6 Ways to Spruce Up Your Affiliate Business This Spring


March 25, 2015 BY Lee Currie - Get free updates of new posts HERE
We lay down 6 essential practices for optimising your business model that every affiliate should carry out this time of year.

March 20th didn’t just mark the total solar eclipse, it was also the official start to spring 2015, and that got us thinking; wouldn’t now make for the perfect time for affiliates to give their business models a thorough tidying – a sort of Spring Clean, if you will.

You’d be surprised at the results a good spruce up can yield, from removing potential threats to polishing those money-making best practices to a hard glitter. Here’s 6 things every affiliate should do this spring.

1. Find and remove fake Twitter followers

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Whilst having a high volume of Twitter followers may look great, particularly in the eyes of potential customers, it won’t be an accurate reflection of your social media outreach if a significant number of those profiles are fake. And this can make it difficult to gage genuine progress and growth.

They’re also useless for engagement and this can make activity on your account look practically non-existent in comparison to such a high number of followers – which is a bad reflection on you as a brand/business.

Most importantly, however, fake Twitter profiles can pose a very serious risk to your genuine followers. Many fake and bot profiles engage in a number of scams, which can be used to obtain people’s passwords and other important information. At best, this could result in endless spammy-looking posts that will irritate and turn-off your legitimate followers.

At the worst, this could result in people’s social media accounts being hacked or worse, monetary and credit card fraud. Either way it’s going to seriously damage public perception of You as an affiliate/business.

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Thankfully there’s a number of tools (Above, Twitter Audit) available for conducting a ‘quality score’ of your Twitter account, identifying fake/bot profiles so that you can remove them.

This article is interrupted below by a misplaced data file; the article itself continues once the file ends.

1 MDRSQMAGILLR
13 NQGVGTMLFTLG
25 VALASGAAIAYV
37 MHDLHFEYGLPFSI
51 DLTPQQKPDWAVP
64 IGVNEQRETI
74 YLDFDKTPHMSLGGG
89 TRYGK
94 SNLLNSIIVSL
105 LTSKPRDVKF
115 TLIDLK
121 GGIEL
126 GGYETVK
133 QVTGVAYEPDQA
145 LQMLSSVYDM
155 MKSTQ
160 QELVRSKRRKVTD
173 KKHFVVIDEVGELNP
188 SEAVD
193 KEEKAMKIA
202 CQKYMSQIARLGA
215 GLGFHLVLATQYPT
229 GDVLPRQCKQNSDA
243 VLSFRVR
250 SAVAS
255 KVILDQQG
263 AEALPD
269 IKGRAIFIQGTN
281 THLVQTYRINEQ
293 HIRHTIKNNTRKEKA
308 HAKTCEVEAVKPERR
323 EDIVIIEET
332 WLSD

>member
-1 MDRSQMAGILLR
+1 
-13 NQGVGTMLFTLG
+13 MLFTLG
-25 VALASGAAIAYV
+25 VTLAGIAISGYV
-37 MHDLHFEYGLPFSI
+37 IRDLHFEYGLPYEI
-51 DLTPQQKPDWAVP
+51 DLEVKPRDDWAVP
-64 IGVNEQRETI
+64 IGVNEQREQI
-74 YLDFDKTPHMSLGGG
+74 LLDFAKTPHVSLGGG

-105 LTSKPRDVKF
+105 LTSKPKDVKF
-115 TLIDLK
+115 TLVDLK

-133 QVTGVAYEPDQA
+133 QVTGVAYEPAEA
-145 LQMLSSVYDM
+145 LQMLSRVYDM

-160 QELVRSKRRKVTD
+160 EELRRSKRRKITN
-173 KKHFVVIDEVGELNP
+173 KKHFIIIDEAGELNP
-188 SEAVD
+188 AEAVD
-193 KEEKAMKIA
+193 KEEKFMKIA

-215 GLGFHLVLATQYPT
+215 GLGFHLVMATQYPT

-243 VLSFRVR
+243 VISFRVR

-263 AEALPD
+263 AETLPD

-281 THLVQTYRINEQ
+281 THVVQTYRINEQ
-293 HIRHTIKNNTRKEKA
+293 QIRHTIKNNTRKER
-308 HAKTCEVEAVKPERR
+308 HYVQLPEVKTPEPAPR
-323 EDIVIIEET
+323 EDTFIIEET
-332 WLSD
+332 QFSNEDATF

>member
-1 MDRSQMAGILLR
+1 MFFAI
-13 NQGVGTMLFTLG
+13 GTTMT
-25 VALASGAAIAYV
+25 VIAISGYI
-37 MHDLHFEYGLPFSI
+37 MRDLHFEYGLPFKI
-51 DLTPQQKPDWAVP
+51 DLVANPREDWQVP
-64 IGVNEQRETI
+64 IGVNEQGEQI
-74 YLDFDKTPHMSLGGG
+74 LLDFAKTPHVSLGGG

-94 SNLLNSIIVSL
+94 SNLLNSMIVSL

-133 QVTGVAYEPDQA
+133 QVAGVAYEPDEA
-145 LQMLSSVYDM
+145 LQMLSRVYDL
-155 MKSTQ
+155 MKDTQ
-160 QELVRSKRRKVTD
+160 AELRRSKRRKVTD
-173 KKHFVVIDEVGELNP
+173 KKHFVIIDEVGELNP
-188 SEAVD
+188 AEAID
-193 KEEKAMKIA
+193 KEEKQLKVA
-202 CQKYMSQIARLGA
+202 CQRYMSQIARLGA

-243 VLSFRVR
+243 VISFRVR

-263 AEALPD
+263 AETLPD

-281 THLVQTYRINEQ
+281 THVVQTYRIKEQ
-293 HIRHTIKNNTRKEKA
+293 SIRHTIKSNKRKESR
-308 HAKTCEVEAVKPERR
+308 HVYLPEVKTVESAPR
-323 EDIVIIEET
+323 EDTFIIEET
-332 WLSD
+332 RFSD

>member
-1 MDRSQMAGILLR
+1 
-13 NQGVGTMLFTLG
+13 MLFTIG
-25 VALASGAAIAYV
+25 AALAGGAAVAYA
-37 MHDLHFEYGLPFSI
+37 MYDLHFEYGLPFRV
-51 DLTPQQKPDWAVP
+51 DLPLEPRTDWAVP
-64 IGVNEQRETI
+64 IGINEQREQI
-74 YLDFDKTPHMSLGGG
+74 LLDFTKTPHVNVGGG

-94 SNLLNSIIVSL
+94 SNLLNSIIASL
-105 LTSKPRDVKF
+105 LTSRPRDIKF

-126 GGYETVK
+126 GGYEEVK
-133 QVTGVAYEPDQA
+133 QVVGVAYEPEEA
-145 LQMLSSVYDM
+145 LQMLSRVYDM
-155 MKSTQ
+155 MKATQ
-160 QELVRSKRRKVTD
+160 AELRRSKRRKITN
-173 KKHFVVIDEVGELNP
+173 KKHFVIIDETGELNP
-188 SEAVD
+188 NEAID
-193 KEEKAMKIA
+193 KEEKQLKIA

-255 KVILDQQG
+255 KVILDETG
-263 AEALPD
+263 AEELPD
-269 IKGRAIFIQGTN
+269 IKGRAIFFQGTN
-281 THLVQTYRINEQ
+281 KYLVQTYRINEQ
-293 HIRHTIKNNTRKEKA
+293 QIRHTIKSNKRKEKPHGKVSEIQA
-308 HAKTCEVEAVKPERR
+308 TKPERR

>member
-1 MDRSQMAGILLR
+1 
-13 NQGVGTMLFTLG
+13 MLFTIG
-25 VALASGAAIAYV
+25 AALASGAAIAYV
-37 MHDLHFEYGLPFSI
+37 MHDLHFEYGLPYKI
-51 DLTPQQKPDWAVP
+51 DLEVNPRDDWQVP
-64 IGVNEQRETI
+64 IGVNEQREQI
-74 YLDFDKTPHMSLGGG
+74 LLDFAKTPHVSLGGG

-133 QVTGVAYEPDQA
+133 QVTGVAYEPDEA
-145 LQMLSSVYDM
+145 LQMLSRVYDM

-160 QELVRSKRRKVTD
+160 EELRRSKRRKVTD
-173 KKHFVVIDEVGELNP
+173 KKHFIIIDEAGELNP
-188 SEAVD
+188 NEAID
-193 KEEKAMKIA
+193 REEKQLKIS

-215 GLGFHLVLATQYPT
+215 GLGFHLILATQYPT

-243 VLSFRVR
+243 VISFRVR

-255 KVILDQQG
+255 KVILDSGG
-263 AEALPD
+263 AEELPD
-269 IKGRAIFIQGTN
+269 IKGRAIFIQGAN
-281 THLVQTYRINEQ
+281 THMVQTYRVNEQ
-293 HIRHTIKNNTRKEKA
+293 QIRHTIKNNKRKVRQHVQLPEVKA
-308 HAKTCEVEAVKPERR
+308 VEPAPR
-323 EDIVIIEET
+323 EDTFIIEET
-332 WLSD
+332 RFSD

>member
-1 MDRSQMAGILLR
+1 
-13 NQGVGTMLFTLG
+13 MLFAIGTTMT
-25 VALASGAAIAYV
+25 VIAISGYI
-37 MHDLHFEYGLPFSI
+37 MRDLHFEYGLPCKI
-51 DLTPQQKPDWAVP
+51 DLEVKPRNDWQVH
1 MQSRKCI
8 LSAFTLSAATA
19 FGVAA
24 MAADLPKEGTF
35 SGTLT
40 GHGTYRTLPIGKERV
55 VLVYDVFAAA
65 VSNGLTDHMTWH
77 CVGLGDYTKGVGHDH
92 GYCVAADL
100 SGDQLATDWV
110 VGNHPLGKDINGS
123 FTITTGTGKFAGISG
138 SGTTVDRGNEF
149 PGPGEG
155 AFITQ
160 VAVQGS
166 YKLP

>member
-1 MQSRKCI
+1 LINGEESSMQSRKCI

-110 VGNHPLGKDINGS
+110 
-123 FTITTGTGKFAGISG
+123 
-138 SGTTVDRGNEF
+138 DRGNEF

SocialBakers, Twitter Audit, and Status People’s Fake App (which also takes inactivity into account) are three of the best tools currently out there. At the same time, these “free” searches are only part of a much more proficient, premium service available on these sites. After you’ve performed a few searches you will find they will limit your daily usage or the speed at which these searches are made.

 
2. Clean out your promotion ‘bin’

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Your website is like a shop floor, with the latest offers and promotions proudly displayed at the front where everybody can see them. Somewhere in the back of your site, in what would typically be the ‘discount bin’ of any department store, is your outdated stock.

We’re talking about promotions that, for some reason or other, have been temporarily paused. And whilst you will have received a pause notification from your affiliate manager, in which you are asked to cease promotion on your website, it’s easy for one or two to slip through the net – especially when you’re tending to more prevalent tasks. Hey, it happens sometimes.

If this sounds familiar then you’ll want to take a good look at what offers are currently live on your site. If the offer redirects to a landing pager that doesn’t correspond with the offer being advertised then consult your affiliate manager to determine whether it’s been paused or not (it could be a technical issue).

It’s good practice to do this now and again anyway, just to make sure. But take this opportunity to really get in there and sort through any outdated promotions. The last thing you want is users to expect one thing and receive another after they click it, as it poorly reflects on you.

 
3. The same goes for email